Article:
What's worse? Advertising that doesn't get seen, or advertising that does get seen but portrays the wrong message?
"The days of giving digital a pass" on viewability and fraud "are over," proclaimed Marc Pritchard, P&G's chief brand officer. "It's time to grow up. It's time for action."
After his speech, the Outdoor Advertising Association of America put up six billboards near P&G headquarters in Cincinnati with the challenging words, "Hey Marc, this ad is real."
But what if it's too real? What if ads from disparate links in the communications chain take a different, more strident tone than the carefully constructed national ads, creating a negative influence on the main message?
Do auto dealers qualify as major disrupters? Alain Visser, senior VP of Lynk & Co., a new global car brand owned by Chinese carmaker Geely that will eschew dealers (except for service), thinks so.
The franchise dealer model is behind the times, Mr. Visser told an audience of mostly auto dealers at the Automotive News Retail Forum in New Orleans. Rather than haggle with dealers over price, millennials would prefer to buy a vehicle the way they buy a smartphone, and the auto industry hasn't caught up to the changes in consumer attitudes, Automotive News reported.
The industry "portrays itself as evolving and very revolutionary," he said, but in reality it is "hugely arrogant" and still sells vehicles the same way it did a century ago.
The Lynx 01, which is to arrive late this year in China, is always connected to a cloud computing platform. It has sharing technology built in, and can be rented out when it's not in use by the owner, Automotive News explained. Mr. Visser said he believes younger buyers will like this subscription model because it requires no down payment. The vehicles will be delivered to the owner's home and picked up and returned for service because, he said, young buyers have little interest in visiting a traditional dealership.
That's the dealers' big challenge: Making their showrooms a worthy destination. What they've got to do is build their dealership into a brand that stands on its own and becomes an integral part of the community.
For instance, Barton Chevrolet-Cadillac in Newburgh, N.Y., saved taxpayers about $100,000 by letting a local fire department move in for a year while the department's station house was being rebuilt, Automotive News reported.
Dealerships could build their marketing plans around hosting events for local organizations and charities like Potbelly does. Potbelly also invites local musicians to use its restaurant as a stage, and car dealerships would make a great venue for those kind of events, too.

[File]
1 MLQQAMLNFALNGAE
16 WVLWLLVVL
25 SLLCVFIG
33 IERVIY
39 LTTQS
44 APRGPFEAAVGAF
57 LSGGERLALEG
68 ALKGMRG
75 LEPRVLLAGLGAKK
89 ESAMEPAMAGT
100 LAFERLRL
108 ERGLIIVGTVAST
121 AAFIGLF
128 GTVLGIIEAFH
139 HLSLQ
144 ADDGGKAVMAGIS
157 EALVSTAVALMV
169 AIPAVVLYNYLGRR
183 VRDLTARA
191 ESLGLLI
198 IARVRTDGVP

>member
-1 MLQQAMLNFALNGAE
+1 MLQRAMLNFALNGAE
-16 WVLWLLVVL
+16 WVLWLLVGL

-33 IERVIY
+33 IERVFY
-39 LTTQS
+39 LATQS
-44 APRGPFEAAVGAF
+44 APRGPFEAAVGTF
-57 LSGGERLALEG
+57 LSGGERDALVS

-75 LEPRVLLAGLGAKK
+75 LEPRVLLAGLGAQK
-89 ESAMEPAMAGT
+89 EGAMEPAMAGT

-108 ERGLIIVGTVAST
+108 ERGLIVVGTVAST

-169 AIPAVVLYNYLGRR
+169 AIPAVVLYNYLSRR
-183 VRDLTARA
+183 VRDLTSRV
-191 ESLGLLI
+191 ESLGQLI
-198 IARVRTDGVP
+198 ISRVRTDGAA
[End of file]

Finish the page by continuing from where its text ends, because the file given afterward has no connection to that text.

Alaina Shearer, founder and CEO of digital agency Cement Marketing, recommends publicizing local employees and local customer success stories, according to Forbes. "Every major retail or restaurant brand should have regional social ambassadors tasked with visiting locations, capturing stories, and then publishing the content. Simple. Well worth the time and investment," she says.
Home Team Marketing, a high school marketing and branding firm, makes the point that "if you can show an individual that your brand also cares about the community and supports it, you have now added a layer of purpose to your campaign" that will create greater support and help develop personal relationships, greater loyalty and even premium prices.
The automobile is fast becoming a whole new thing, and dealers have a great opportunity to show prospective buyers what's in store for them a few years from now. Wouldn't it be cool if dealers could set up displays showing off what the autonomous car of the future will look like, including interiors that show how passengers can move into new positions?
Adient, for example, has designed a rotating driver seat with a thin back to add legroom for near passengers. A panel on the armrest lets the driver adjust infotainment, cabin temperature and other variables when the center console is out of reach.
Continental has designed a display across the windshield that can illustrate turn-by-turn navigation, real time traffic updates, upcoming landmarks and the like.
As an ancillary benefit, the floor displays of all this gadgetry will give auto marketers playback on how interested car buyers are in stuff not under the hood.
Mr. Visser, in his talk at the Automotive News event, made the point that auto marketers are focusing on the wrong things: horsepower, engines, torque. He said the customer of the future will be more interested in connectivity and integrating transportation into their lives without owning a vehicle.
Today's customers "don't give a damn" about what's under the hood, he said. "They want a very good car, they want a very good quality car, they want a reliable car, they want a good-looking car, they want the latest technology. But they are not into most of the things the OEMs talk about."